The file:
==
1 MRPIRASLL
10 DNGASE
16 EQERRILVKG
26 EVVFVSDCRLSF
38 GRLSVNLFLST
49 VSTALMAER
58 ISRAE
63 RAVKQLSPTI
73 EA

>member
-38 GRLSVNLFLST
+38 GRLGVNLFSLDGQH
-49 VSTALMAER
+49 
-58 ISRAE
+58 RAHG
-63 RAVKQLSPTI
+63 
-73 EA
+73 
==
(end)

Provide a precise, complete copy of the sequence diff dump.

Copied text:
1 MRPIRASLL
10 DNGASE
16 EQERRILVKG
26 EVVFVSDCRLSF
38 GRLSVNLFLST
49 VSTALMAER
58 ISRAE
63 RAVKQLSPTI
73 EA

>member
-38 GRLSVNLFLST
+38 GRLGVNLFSLDGQH
-49 VSTALMAER
+49 
-58 ISRAE
+58 RAHG
-63 RAVKQLSPTI
+63 
-73 EA
+73 